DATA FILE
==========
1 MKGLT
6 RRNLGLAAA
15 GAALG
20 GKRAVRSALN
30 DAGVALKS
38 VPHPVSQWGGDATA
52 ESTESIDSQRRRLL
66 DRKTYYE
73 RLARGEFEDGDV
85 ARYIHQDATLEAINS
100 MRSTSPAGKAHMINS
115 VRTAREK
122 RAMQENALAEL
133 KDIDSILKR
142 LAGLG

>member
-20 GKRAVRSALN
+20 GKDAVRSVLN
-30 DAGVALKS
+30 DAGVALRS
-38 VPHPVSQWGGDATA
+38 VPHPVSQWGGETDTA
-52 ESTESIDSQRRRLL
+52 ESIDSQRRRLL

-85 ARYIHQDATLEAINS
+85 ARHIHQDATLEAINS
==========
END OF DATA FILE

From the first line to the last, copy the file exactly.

1 MKGLT
6 RRNLGLAAA
15 GAALG
20 GKRAVRSALN
30 DAGVALKS
38 VPHPVSQWGGDATA
52 ESTESIDSQRRRLL
66 DRKTYYE
73 RLARGEFEDGDV
85 ARYIHQDATLEAINS
100 MRSTSPAGKAHMINS
115 VRTAREK
122 RAMQENALAEL
133 KDIDSILKR
142 LAGLG

>member
-20 GKRAVRSALN
+20 GKDAVRSVLN
-30 DAGVALKS
+30 DAGVALRS
-38 VPHPVSQWGGDATA
+38 VPHPVSQWGGETDTA
-52 ESTESIDSQRRRLL
+52 ESIDSQRRRLL

-85 ARYIHQDATLEAINS
+85 ARHIHQDATLEAINS